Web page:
World of Apex

Saturday, March 11, 2006

Crossing Genres

Hey! You got your roleplaying game in my mainstream action game! Hey! You got your mainstream action game in my roleplaying game! With more and more character customization, open ended gameplay and wide worlds to explore, people have been overlooking where all of that came from: the geeky, old school RPG.

Not many people look at Grand Theft Auto and say, "Hey, check out that roleplaying game!" GTA is an action game, right? Right? Maybe not as much as people would like to admit (especially Jack Thompson). Think about it, though...you have a customizable character who can use various weapons and modes of transportation, with which you can improve your skill level by using them. Sounds alot like a certain big-name RPG we're waiting nine more days to get, doesn't it? The comparison doesn't stop there though, because even the worlds they're set in closely coincide. Most RPG's have large, open worlds to explore and a quest system to progress the storyline, as well as a bunch of neat side-quests to provide a break from the main plot. All of those are in GTA, a game where you have a city (whether it be three islands, a coast and an island, or a large three district metropolis) to explore in which you can pick up missions to progress the story, or go wandering about during or between said missions doing side-quests. The parts all add up, and the only missing piece would be experience points and skill points...or is it?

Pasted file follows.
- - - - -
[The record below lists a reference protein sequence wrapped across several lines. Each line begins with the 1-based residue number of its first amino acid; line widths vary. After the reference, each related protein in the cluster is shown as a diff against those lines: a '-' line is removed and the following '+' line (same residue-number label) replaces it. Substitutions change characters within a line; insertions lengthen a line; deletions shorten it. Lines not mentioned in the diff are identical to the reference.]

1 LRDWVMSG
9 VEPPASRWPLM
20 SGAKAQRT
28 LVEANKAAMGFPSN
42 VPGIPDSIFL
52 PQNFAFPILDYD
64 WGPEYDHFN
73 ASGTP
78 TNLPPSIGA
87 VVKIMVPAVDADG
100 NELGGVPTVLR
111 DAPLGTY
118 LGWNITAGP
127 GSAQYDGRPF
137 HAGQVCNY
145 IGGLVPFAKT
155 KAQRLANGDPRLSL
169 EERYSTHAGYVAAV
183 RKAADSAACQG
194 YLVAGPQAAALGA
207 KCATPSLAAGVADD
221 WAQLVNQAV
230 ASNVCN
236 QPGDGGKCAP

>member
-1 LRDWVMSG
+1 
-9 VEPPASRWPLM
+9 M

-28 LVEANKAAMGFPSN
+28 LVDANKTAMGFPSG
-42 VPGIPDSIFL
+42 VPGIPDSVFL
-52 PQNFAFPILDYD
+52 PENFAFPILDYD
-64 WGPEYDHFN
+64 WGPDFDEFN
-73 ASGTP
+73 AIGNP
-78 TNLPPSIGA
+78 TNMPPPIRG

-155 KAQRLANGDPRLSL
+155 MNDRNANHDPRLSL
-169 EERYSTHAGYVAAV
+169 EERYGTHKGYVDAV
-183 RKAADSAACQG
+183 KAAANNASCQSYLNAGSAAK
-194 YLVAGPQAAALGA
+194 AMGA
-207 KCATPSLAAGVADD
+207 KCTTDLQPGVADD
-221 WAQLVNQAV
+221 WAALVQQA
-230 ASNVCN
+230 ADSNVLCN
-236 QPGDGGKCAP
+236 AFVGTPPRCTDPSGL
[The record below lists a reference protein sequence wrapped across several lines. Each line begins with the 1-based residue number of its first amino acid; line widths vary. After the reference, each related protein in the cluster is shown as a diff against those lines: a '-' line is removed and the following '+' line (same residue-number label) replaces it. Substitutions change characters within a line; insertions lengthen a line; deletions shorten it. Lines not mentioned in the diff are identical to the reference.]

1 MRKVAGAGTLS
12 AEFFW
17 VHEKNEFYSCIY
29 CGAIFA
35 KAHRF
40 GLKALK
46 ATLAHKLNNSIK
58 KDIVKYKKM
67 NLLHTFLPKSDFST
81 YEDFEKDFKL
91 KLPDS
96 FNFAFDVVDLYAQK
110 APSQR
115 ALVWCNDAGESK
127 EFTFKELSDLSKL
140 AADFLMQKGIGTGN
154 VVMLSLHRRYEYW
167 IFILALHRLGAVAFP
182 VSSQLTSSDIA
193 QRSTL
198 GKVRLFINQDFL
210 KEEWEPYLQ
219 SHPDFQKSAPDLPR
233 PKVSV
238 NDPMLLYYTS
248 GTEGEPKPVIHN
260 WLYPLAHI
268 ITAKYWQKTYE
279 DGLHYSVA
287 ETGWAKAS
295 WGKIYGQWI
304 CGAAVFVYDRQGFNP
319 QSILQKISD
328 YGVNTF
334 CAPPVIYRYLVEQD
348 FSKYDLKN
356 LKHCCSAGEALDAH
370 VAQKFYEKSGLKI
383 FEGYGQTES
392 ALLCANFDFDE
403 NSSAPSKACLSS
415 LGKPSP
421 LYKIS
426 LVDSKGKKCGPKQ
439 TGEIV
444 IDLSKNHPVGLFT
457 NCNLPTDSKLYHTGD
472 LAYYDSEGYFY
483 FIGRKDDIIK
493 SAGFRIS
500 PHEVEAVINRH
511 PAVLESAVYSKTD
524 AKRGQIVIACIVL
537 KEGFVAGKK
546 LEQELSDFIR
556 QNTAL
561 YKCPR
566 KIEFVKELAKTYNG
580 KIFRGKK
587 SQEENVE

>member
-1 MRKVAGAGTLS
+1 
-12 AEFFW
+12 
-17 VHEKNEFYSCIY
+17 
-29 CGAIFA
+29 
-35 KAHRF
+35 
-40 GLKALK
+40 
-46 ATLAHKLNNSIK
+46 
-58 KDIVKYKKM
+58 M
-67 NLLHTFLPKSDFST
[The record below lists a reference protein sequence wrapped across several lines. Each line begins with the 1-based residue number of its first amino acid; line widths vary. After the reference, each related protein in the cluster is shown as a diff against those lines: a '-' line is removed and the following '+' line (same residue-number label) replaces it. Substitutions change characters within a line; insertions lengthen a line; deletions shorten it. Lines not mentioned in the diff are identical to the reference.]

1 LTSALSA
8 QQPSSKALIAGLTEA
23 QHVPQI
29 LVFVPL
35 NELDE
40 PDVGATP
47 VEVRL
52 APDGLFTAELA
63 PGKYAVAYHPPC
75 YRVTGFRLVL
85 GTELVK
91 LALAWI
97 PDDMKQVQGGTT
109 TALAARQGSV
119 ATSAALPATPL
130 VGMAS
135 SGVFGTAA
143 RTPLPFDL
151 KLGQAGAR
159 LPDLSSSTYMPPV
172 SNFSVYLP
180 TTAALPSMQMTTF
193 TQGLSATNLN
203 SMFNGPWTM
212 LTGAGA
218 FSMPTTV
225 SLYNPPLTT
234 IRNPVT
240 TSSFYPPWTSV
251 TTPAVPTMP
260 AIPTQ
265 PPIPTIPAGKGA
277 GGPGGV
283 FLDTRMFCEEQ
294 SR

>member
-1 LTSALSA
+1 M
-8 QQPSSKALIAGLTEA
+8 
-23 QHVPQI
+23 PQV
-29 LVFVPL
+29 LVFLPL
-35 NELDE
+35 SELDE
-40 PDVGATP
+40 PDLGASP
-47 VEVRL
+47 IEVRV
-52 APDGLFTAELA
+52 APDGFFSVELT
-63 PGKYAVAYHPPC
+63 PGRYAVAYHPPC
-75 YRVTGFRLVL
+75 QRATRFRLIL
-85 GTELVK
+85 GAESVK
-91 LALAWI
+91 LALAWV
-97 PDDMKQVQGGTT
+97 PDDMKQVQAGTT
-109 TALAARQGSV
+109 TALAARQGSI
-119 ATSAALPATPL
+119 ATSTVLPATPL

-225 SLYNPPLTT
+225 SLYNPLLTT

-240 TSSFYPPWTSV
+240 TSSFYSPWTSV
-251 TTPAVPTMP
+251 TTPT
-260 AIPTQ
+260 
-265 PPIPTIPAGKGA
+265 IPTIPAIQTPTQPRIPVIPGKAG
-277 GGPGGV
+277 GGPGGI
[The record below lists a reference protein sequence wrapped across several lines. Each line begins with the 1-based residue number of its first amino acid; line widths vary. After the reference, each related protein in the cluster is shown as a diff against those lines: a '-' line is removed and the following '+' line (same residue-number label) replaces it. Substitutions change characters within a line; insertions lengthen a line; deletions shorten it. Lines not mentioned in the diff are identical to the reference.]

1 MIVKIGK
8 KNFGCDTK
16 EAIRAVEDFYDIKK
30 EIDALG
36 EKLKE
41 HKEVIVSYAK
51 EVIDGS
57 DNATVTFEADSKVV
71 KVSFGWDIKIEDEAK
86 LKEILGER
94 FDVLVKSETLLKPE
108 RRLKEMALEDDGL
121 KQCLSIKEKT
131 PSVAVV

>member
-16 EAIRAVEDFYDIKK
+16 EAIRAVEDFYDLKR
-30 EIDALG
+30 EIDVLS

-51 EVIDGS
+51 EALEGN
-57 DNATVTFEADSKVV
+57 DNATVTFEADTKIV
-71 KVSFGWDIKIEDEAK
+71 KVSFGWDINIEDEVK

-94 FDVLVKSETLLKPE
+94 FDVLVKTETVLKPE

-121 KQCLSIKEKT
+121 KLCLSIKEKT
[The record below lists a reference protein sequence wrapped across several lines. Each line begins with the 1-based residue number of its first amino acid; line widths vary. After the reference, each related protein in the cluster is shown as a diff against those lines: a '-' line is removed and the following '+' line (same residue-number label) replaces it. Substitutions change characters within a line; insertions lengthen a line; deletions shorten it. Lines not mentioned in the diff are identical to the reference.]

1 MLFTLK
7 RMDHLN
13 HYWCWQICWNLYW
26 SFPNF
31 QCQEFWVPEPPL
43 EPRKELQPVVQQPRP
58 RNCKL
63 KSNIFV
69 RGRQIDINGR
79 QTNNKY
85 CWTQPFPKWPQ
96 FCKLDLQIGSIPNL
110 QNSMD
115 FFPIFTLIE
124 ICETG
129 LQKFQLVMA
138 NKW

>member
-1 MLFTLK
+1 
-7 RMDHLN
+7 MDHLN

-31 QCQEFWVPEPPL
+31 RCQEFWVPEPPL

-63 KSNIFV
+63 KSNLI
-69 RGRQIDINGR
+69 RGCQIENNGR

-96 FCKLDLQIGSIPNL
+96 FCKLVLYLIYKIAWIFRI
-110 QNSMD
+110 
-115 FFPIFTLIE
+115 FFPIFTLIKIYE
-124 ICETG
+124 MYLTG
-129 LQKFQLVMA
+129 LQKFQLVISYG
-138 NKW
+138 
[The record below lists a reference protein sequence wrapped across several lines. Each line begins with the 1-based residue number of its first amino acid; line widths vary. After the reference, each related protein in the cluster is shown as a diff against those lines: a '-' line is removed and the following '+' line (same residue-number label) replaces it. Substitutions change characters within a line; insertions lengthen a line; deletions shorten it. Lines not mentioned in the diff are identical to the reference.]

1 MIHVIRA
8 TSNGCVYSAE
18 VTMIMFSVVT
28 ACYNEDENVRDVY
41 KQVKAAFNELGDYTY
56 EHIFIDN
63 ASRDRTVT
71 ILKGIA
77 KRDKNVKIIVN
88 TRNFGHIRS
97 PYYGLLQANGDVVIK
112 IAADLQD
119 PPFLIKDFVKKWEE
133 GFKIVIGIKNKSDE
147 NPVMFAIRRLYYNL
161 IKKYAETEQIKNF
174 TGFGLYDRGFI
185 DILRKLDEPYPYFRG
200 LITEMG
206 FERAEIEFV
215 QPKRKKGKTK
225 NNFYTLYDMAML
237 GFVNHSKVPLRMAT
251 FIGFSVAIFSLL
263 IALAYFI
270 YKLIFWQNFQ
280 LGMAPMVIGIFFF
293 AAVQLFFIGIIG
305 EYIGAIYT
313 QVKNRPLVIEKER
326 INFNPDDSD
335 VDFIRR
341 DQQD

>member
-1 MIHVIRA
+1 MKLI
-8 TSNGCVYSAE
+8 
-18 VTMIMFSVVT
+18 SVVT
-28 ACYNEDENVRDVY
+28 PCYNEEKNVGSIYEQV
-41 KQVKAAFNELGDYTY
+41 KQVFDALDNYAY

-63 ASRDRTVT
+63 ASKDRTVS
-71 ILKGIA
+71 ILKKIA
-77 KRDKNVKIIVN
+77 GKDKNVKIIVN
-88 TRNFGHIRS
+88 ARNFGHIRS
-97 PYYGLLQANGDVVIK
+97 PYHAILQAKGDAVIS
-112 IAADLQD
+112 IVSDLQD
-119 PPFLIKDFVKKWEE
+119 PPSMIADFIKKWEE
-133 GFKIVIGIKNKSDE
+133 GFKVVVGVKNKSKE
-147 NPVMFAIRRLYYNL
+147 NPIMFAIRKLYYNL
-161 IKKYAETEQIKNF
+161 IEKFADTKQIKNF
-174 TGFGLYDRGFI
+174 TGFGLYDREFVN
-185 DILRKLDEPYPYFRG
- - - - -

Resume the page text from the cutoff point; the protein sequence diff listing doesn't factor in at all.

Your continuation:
The newest movement in roleplaying games is the true action RPG, a game with the base roleplaying elements mixed with a fine blend of the kind of action you would expect from shooters. The hack and slash days are coming to a close, and the modern fantasy combat is moving in, with games such as Mount&Blade, Oblivion, and Project Offset leading the push. The lines between action games like GTA and roleplayers like Oblivion is being blurred to the point that the only distinction is stereotypical setting. The only thing that separates killing pedestrians in GTA and murdering villiage folk in Oblivion is...well...the villiage.

Are games that cross genres going to take over gaming? Are we ever going to see any more one-track games like the sidescrollers of old? Is the concept-turned-reality of massive, open worlds going to invade the industry the way MMO games have? Drop a comment with your thoughts.

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